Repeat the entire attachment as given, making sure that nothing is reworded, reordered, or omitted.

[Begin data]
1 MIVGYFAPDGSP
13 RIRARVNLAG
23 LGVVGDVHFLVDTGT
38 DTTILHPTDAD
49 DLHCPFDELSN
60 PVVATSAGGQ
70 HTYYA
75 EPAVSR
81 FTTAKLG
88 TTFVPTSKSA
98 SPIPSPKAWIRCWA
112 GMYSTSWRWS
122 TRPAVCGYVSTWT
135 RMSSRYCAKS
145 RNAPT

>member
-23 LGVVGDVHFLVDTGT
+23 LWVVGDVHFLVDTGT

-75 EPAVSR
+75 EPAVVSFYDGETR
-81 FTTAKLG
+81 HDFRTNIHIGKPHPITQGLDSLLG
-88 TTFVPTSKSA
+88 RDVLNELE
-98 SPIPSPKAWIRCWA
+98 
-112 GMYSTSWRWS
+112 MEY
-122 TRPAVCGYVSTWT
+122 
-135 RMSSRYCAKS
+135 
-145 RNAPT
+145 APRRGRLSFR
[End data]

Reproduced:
1 MIVGYFAPDGSP
13 RIRARVNLAG
23 LGVVGDVHFLVDTGT
38 DTTILHPTDAD
49 DLHCPFDELSN
60 PVVATSAGGQ
70 HTYYA
75 EPAVSR
81 FTTAKLG
88 TTFVPTSKSA
98 SPIPSPKAWIRCWA
112 GMYSTSWRWS
122 TRPAVCGYVSTWT
135 RMSSRYCAKS
145 RNAPT

>member
-23 LGVVGDVHFLVDTGT
+23 LWVVGDVHFLVDTGT

-75 EPAVSR
+75 EPAVVSFYDGETR
-81 FTTAKLG
+81 HDFRTNIHIGKPHPITQGLDSLLG
-88 TTFVPTSKSA
+88 RDVLNELE
-98 SPIPSPKAWIRCWA
+98 
-112 GMYSTSWRWS
+112 MEY
-122 TRPAVCGYVSTWT
+122 
-135 RMSSRYCAKS
+135 
-145 RNAPT
+145 APRRGRLSFR